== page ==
The State of Texas delayed the execution of Larry Swearingen, scheduled for August 18, 2011, for the third time this week.
Anytime a death penalty execution is postponed it could affect law enforcement in Wichita Falls, Texas, a city of about 105,000 near the Red River.
Texas Attorney General Greg Abbott, who is a native of Wichita Falls, Texas, previously released information concerning the death of Melissa Trotter.
According to Abbott’s office, Larry Swearingen was sentenced to be executed for the kidnapping, rape and strangulation of Melissa Trotter more than a decade ago on July 11, 2000.
Abbott’s office said Swearingen in December of 1998 told friends he had met an attractive college girl and hinted that he wanted to have sex with her. During the early afternoon hours of December 8, 1998 Swearingen and the murder victim were observed leaving Montgomery College after visiting in the school library.
The family of Melissa Trotter never saw her alive again.
Swearingen was arrested on December 11 for outstanding warrants related to other charges against him.
It would not be until January 2, 1999, that theTrotters heard the devastating news. Melissa Trotter was dead.
Even worse, she died violently. Her partially nude body was found in Sam Houston National Forest. Investigators concluded she had been strangled with a piece of torn hosiery found around her neck.
Evidence showed she had been raped.
Fiber evidence showed Trotter had been in Swearingen’s trailer, on the floor and perhaps the bed, as well as in the cab of his pickup truck.
After the 18-year old college student disappeared, Swearingen advised friends he was worried the police were after him.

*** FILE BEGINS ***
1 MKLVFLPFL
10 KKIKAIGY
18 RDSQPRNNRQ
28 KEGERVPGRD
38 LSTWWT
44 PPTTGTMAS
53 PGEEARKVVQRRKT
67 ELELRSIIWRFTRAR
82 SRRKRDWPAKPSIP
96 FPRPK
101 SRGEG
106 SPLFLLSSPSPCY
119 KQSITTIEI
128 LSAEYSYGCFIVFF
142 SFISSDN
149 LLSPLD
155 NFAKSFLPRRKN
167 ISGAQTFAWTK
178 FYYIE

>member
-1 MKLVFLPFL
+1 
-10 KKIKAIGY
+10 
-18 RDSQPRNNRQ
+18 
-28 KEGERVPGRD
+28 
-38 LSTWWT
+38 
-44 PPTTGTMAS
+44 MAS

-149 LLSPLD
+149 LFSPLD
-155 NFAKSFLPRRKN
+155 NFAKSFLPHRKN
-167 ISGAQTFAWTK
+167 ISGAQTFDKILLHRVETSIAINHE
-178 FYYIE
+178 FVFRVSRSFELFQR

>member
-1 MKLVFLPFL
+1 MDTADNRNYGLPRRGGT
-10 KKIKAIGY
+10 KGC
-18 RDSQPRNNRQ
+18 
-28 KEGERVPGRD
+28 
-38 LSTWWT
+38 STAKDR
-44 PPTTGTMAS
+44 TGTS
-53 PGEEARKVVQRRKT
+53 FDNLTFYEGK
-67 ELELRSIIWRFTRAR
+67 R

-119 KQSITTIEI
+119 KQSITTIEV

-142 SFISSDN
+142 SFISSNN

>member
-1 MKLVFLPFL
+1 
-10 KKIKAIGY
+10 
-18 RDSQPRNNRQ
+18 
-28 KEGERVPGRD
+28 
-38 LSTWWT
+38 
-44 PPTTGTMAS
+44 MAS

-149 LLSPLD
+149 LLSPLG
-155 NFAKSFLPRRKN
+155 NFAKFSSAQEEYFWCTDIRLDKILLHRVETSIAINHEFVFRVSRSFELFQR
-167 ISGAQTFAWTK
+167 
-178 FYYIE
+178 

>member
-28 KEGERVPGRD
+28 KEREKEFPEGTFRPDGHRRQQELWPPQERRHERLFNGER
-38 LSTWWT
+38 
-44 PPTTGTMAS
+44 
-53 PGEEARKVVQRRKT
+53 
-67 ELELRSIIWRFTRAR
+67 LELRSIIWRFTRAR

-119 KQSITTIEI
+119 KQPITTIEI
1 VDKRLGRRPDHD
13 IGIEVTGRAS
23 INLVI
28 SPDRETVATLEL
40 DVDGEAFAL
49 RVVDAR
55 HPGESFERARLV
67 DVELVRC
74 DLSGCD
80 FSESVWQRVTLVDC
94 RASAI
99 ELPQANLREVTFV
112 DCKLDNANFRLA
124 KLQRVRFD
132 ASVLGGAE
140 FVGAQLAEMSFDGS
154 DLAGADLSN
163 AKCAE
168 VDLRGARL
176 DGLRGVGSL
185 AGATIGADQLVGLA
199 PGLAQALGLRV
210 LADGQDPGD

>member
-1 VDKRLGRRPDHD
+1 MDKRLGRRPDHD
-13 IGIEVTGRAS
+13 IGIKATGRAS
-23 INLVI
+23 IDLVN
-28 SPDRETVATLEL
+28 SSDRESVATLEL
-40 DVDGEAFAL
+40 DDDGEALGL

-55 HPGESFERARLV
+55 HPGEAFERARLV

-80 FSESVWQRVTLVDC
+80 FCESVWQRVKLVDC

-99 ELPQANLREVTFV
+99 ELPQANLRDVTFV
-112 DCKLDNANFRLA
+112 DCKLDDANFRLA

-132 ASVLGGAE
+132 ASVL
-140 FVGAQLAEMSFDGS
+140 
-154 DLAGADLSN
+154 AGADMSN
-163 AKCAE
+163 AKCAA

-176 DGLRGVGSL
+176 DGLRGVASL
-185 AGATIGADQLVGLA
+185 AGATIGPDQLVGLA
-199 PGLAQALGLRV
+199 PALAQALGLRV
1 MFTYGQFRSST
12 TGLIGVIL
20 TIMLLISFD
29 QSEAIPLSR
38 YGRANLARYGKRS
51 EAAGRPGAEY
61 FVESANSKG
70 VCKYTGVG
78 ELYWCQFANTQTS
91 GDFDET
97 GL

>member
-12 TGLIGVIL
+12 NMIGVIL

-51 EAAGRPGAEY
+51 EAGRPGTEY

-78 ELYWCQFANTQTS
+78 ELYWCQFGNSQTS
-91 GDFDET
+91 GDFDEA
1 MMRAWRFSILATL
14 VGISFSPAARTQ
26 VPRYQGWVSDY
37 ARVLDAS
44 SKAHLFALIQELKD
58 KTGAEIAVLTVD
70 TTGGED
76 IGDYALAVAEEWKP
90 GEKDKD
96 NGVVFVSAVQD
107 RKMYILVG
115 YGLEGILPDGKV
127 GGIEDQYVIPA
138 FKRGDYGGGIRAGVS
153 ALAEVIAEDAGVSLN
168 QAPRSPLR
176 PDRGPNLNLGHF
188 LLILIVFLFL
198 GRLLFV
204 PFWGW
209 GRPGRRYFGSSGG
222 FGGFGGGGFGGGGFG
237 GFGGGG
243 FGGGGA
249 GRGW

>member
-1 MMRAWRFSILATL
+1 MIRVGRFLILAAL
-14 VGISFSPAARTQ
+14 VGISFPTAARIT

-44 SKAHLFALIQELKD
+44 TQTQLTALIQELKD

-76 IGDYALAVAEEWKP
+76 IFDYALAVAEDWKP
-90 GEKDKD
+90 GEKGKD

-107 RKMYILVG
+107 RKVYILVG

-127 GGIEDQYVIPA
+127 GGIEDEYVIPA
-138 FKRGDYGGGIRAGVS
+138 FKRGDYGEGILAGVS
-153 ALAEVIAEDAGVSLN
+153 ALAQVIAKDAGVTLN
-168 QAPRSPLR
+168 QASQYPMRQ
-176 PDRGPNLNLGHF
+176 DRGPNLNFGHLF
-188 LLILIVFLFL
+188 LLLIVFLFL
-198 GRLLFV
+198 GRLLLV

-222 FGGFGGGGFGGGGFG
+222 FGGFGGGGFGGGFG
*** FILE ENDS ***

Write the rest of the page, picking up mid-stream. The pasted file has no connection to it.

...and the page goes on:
Previously scheduled to be executed on January 24, 2007, Swearingen was this time saved by the Texas Court of Criminal Appeals which this week stayed his execution.
Defense attorneys in their appeal now claim Swearingen was in jail on the traffic warrants when Trotter was murdered.
In 2007, Dr. Joyce Carter, the medical examiner who testified at Swearingen’s trial that Trotter had been in the forest for 25 days, reviewed new evidence and submitted an affidavit in which she concluded the murder happened within two weeks of the day Trotter’s body was found.
Defense attorneys want to have a full court hearing to present their forensic science.
Prosecutors remain confident of Swearingen’s guilt.
Police say one leg of lingerie found in Swearingen’s home matched the panyhose found around Trotter’s neck to allegedly strangle her.
Pieces of school papers belonging to Trotter were also found near Swearingen’s parents’ home.
Family members of the victim said they were frustrated that Swearingen’s execution had been delayed a third time.
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